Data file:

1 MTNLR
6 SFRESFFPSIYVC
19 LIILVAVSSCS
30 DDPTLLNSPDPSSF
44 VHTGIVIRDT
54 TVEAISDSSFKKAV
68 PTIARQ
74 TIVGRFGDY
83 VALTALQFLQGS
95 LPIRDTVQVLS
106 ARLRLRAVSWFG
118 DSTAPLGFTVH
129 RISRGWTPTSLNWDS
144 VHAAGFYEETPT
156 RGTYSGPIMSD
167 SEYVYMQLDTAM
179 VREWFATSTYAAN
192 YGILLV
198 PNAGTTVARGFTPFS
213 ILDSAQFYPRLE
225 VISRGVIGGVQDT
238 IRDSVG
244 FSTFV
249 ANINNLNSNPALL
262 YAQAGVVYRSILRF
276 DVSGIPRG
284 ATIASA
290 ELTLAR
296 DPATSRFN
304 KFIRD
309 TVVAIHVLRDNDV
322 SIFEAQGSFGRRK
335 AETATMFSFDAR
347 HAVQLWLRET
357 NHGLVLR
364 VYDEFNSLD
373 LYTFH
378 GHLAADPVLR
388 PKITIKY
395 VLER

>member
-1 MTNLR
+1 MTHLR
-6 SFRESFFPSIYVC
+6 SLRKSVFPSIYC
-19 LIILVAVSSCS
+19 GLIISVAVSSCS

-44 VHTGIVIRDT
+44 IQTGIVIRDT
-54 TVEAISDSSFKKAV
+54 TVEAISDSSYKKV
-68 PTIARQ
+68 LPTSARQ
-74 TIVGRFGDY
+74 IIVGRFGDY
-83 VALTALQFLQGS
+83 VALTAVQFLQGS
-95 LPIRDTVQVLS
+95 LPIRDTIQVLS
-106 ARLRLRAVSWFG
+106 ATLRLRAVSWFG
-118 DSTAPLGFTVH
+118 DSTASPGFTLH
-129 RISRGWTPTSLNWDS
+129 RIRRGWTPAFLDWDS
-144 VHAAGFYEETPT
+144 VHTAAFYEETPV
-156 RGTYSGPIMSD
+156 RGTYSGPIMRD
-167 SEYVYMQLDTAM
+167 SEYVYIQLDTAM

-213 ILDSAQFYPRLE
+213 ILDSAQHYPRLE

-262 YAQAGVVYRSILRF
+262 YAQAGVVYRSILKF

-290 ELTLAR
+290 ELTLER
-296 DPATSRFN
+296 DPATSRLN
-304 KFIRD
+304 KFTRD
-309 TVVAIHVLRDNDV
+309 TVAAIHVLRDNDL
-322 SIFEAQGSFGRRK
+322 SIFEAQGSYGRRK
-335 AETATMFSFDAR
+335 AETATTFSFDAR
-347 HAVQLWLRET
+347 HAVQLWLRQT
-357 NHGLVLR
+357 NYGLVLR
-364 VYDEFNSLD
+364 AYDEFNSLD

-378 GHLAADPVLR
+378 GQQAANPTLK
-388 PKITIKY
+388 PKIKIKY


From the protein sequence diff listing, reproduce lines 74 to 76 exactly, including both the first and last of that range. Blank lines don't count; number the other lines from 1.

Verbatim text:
-262 YAQAGVVYRSILRF
+262 YAQAGVVYRSILKF

-290 ELTLAR